Creating sentences is an essential component of the PWIM cycle. Each student should have their own sentence. We tell them we are “shaking out the sentences.” Students tell you about a particular component of the picture that inspires them. If they make a grammatical error do not write down the error. ” He gots a fin” can easily be corrected by gently saying something like-“when we write, we say he has rather than he gots. Are you ok if I change your sentence a little bit?” We write the student’s name at the end of the sentence. (In a smaller font) In this way we begin to address authors and ownership of writing. When we use the sentences for future models we always thank the author. an introduction to plagiarism. Numbering the sentences makes manipulating them much easier once they are typed up. You can see from the photograph that I used two colours of markers to write out the sentences. It is a visual aid for younger students especially. Students see where one sentence begins and another ends. They also see that sentences can continue on to the next line. It makes it easier to teach their eyes to sweep across the page. The sentences are typed up on cardstock and printed off-a set per student, in the same manner as the word cards. They are easily stored in large envelopes, baggies or a container like a shoe box.
Working with the sentences consistently is essential. Re-reading them frequently builds fluency and drills the high frequency words that are required for beginner readers. There are many ways to do this-students enjoy partner reading and choral reading as well as reading them silently.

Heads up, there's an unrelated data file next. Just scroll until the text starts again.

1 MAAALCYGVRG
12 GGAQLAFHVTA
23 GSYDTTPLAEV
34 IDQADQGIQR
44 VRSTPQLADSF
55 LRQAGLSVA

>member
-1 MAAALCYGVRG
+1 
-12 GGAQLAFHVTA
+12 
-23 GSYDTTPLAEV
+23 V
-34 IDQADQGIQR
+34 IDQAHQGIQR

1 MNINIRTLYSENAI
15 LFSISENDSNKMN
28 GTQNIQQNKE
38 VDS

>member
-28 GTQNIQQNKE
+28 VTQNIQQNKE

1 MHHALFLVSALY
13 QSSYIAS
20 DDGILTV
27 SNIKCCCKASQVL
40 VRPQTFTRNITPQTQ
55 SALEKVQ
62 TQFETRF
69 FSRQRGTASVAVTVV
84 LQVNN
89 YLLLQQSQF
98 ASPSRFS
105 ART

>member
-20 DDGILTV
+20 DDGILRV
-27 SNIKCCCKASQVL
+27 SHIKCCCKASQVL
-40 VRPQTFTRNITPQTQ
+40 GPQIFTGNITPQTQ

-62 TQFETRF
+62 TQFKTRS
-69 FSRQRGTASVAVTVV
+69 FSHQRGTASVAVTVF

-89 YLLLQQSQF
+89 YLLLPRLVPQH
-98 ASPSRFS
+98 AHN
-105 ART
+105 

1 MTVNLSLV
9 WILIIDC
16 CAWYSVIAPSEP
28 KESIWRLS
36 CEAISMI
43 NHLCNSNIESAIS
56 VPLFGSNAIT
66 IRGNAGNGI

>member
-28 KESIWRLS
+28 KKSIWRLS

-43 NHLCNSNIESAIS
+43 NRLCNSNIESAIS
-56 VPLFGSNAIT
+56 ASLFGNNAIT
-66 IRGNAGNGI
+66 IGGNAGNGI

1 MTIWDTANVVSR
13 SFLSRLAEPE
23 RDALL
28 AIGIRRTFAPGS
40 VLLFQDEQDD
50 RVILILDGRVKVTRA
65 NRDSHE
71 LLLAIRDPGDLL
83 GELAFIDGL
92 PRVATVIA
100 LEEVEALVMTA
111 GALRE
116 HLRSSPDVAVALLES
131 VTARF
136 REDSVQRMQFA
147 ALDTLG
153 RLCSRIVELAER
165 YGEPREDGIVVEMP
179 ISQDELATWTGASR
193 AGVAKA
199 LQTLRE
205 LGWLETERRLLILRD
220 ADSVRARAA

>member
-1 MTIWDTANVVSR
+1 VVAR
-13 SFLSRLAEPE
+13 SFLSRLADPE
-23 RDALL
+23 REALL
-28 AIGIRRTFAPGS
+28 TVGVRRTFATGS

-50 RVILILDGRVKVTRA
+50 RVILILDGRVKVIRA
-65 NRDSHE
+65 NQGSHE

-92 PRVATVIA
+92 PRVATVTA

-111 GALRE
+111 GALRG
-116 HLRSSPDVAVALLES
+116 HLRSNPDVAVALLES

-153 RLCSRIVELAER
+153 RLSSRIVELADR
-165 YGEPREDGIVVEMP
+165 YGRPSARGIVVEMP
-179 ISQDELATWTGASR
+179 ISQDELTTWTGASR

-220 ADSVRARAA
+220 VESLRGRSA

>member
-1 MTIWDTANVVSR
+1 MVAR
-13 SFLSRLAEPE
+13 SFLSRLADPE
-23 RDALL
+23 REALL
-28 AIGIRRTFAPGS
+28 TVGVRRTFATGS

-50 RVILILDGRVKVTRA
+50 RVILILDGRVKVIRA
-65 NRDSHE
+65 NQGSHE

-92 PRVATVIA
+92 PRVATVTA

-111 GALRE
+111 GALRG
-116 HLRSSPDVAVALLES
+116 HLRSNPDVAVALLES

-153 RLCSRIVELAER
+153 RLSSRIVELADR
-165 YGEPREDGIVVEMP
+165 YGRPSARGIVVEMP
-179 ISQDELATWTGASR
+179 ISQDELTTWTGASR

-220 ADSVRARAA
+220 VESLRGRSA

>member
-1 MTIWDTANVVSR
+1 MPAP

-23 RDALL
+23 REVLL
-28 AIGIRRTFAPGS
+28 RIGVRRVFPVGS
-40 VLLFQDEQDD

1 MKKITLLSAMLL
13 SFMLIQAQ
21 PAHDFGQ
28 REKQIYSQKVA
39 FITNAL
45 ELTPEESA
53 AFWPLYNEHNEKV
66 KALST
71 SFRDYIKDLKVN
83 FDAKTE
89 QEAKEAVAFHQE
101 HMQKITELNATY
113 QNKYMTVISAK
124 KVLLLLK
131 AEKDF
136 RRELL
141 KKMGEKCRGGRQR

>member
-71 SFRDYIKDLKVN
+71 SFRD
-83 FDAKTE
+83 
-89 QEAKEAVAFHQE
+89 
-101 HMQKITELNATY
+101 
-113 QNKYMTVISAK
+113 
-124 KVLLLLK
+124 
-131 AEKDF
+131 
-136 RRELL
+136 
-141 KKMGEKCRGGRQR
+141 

Classifying the sentences builds an initial understanding of paragraph structure.
Illustrating the sentences and paragraphs helps build the comprehension strategies of visualizing and summarizing.
Combining two sentences to make new ones is an essential writing skill. Start by using the word and ,then teach the students to remove repetitive words. The man is kneeling on the sand. The little girl is hugging herself. Can be easily combined to The man is kneeling on the sand and the little girl is hugging herself. Sharks have fins. Big sharks are scary: Can be combined to Big sharks with fins are scary. Learning to combine sentences is a gradual process and needs a lot of practice.
Another good way to work on sentences is to have students change one word in the sentence, read it again and illustrate it. For example-a class book could be made with one sentence, one word being changed by each student. Big sharks are scary. Everybody has to change the word shark to something they think is scary. Big tigers are scary. Big spiders are scary. Big birds are scary.
The predictability of this booklet will really help those struggling readers in your class. Make a cover, title it and “publish” it for your classroom library.